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Monoterpenoid-based preparations in beehives affect learning, memory, and gene expression in the bee brain

Abstract : Bees are exposed in their environment to contaminants that can weaken the colony and contribute to bee declines. Monoterpenoid‐based preparations can be introduced into hives to control the parasitic mite Varroa destructor. The long‐term effects of monoterpenoids are poorly investigated. Olfactory conditioning of the proboscis extension reflex (PER) has been used to evaluate the impact of stressors on cognitive functions of the honeybee such as learning and memory. The authors tested the PER to odorants on bees after exposure to monoterpenoids in hives. Octopamine receptors, transient receptor potential–like (TRPL), and γ‐aminobutyric acid channels are thought to play a critical role in the memory of food experience. Gene expression levels of Amoa1, Rdl, and trpl were evaluated in parallel in the bee brain because these genes code for the cellular targets of monoterpenoids and some pesticides and neural circuits of memory require their expression. The miticide impaired the PER to odors in the 3 wk following treatment. Short‐term and long‐term olfactory memories were improved months after introduction of the monoterpenoids into the beehives. Chronic exposure to the miticide had significant effects on Amoa1, Rdl, and trpl gene expressions and modified seasonal changes in the expression of these genes in the brain. The decrease of expression of these genes in winter could partly explain the improvement of memory. The present study has led to new insights into alternative treatments, especially on their effects on memory and expression of selected genes involved in this cognitive function.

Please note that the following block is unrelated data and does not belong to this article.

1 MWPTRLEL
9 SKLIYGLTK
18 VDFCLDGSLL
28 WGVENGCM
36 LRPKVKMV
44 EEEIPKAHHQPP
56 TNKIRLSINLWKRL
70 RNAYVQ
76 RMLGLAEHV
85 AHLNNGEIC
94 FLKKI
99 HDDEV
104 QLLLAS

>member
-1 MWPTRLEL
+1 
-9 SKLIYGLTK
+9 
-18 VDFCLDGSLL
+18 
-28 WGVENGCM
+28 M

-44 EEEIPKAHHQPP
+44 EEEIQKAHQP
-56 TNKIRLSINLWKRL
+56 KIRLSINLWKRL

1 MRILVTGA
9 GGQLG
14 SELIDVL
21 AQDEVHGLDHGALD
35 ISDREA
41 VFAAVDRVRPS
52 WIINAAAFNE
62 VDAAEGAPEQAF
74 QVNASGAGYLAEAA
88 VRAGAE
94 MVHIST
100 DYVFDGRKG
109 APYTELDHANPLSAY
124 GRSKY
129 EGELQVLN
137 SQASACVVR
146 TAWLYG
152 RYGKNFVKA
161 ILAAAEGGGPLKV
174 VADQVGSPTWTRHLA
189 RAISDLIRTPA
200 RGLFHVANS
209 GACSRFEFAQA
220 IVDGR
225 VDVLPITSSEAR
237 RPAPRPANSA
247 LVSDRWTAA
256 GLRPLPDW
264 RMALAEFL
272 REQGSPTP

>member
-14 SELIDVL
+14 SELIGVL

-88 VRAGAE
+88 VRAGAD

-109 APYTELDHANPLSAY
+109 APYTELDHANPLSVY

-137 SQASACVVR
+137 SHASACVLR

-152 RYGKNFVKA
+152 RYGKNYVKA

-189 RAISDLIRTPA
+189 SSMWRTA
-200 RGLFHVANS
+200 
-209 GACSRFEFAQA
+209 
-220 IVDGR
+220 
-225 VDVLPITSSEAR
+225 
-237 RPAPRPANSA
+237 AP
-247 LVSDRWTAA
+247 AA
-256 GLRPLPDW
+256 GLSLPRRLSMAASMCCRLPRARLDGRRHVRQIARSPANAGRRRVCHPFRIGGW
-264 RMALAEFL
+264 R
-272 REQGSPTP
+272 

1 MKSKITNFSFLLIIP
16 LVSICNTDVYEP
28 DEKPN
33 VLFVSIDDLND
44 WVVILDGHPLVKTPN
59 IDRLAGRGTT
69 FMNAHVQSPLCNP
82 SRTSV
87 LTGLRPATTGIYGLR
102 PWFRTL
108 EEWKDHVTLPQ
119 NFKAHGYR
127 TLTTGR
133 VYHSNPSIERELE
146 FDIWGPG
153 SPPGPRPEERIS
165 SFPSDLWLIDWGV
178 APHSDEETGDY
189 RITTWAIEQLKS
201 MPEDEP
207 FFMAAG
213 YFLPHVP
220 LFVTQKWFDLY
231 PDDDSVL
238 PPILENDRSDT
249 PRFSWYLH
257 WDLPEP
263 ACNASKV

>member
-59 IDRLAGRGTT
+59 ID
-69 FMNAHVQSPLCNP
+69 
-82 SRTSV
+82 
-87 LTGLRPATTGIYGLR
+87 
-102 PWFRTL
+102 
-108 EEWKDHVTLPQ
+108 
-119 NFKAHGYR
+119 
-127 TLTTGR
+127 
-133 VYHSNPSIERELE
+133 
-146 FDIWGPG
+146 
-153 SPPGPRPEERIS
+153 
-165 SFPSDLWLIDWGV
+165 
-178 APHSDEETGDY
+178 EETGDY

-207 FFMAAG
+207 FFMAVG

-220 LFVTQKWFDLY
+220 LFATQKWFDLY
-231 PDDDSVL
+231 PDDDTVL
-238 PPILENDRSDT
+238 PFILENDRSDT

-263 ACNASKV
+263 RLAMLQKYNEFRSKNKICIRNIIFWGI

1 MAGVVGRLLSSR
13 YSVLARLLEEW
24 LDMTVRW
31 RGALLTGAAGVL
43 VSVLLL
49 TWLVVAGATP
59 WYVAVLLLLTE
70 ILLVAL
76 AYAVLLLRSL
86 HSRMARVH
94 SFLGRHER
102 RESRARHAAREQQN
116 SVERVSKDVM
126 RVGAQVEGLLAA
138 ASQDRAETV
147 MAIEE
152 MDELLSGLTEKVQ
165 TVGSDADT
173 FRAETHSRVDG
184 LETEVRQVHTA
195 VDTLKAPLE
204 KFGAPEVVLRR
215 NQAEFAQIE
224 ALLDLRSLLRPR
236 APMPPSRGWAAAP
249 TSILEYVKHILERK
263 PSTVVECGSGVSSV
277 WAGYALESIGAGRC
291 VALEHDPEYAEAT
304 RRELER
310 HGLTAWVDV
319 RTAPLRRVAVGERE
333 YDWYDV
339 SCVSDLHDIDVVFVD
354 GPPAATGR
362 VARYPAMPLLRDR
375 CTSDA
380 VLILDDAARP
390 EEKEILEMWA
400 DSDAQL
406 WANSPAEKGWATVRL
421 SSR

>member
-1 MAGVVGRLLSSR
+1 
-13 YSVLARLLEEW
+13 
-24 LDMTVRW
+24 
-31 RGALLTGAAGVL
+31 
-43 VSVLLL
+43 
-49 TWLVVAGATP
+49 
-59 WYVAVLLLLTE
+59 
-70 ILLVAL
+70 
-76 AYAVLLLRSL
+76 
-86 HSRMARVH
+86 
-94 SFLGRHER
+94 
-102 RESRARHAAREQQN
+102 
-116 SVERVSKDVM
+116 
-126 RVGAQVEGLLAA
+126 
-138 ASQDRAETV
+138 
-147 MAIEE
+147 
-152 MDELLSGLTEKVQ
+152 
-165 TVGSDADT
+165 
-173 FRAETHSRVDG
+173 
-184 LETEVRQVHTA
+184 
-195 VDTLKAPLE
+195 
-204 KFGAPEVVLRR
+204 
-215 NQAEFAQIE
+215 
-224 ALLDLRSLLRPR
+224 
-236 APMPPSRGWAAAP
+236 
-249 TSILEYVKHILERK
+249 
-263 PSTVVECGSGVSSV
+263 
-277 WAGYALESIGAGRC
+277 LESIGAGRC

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Contributor : Guillaume Souesme Connect in order to contact the contributor
Submitted on : Friday, January 10, 2020 - 10:08:39 AM
Last modification on : Wednesday, November 3, 2021 - 6:36:59 AM




Elsa Bonnafé, Julie Alayrangues, Lucie Hotier, Isabelle Massou, Allan Renom, et al.. Monoterpenoid-based preparations in beehives affect learning, memory, and gene expression in the bee brain. Environmental Toxicology and Chemistry, Wiley, 2017, 36 (2), pp.337-345. ⟨10.1002/etc.3527⟩. ⟨hal-02434448⟩



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